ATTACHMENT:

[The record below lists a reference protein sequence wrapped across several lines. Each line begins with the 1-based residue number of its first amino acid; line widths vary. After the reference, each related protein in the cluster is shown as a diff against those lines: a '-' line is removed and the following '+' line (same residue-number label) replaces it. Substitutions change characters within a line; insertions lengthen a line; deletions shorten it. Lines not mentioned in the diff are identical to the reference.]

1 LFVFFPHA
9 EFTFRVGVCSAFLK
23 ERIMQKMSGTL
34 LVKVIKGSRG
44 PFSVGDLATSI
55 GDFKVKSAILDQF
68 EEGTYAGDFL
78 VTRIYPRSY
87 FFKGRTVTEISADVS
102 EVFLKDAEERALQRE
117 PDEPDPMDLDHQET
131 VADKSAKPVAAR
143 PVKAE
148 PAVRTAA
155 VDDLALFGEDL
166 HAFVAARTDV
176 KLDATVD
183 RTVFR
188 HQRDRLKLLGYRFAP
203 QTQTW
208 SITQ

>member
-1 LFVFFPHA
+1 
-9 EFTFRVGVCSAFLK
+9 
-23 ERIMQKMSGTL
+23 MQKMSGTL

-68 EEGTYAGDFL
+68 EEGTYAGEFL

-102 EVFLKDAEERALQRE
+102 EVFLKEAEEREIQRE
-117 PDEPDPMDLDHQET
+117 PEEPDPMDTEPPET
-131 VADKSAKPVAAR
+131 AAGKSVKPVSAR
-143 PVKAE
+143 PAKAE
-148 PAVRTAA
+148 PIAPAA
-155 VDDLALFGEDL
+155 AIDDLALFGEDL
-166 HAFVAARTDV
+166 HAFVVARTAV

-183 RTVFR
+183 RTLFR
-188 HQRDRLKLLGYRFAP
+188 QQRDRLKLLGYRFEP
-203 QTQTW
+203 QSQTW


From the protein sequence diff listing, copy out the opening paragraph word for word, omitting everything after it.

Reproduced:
[The record below lists a reference protein sequence wrapped across several lines. Each line begins with the 1-based residue number of its first amino acid; line widths vary. After the reference, each related protein in the cluster is shown as a diff against those lines: a '-' line is removed and the following '+' line (same residue-number label) replaces it. Substitutions change characters within a line; insertions lengthen a line; deletions shorten it. Lines not mentioned in the diff are identical to the reference.]